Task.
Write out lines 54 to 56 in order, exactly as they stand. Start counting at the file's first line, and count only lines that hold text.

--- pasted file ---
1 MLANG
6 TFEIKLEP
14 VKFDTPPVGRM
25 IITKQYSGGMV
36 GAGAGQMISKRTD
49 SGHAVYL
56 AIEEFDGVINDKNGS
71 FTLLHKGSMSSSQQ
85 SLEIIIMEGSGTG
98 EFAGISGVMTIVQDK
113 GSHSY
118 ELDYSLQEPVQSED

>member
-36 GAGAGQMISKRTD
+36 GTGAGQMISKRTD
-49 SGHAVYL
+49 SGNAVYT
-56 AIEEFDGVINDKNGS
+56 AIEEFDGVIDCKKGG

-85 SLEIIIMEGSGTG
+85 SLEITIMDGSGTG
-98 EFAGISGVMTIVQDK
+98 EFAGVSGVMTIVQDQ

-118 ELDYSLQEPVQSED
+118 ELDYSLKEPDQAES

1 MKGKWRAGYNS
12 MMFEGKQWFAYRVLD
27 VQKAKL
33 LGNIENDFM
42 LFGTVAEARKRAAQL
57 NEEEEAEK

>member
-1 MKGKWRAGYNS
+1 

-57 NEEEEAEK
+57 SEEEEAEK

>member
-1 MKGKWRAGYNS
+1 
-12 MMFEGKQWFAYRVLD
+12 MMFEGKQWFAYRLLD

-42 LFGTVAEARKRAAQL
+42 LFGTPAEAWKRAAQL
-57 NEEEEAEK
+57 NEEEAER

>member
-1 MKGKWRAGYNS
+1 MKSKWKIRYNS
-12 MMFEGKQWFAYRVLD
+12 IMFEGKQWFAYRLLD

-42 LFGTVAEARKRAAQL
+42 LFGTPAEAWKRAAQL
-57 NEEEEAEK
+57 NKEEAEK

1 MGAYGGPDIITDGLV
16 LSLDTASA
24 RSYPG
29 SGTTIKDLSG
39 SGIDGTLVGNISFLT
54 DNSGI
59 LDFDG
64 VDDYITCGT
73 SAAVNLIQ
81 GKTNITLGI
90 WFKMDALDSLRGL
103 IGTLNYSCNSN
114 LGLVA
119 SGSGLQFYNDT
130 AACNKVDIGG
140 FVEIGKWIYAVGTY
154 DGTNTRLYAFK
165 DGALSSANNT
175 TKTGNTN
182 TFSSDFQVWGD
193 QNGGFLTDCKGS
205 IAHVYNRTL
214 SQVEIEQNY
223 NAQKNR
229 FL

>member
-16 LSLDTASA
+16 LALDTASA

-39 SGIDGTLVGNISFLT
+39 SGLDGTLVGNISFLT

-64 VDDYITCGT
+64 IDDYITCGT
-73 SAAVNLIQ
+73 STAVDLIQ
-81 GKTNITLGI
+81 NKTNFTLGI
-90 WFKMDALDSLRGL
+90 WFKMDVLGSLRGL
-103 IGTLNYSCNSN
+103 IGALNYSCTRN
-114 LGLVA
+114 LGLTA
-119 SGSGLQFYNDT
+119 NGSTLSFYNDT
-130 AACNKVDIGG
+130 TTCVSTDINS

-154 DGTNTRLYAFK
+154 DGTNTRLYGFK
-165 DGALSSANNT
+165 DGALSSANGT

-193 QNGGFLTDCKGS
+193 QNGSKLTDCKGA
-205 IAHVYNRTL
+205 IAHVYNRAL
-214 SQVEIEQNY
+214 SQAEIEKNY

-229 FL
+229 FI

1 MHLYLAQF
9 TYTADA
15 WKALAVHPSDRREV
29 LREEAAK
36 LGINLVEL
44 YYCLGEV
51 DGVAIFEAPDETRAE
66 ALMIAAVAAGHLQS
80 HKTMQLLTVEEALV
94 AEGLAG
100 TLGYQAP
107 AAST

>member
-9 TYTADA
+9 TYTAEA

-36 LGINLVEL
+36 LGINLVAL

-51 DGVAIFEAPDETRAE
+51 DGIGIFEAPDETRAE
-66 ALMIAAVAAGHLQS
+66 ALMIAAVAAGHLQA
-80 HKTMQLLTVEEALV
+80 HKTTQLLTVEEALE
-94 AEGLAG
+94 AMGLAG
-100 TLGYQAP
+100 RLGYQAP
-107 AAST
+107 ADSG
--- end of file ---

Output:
+57 NKEEAEK

1 MGAYGGPDIITDGLV
16 LSLDTASA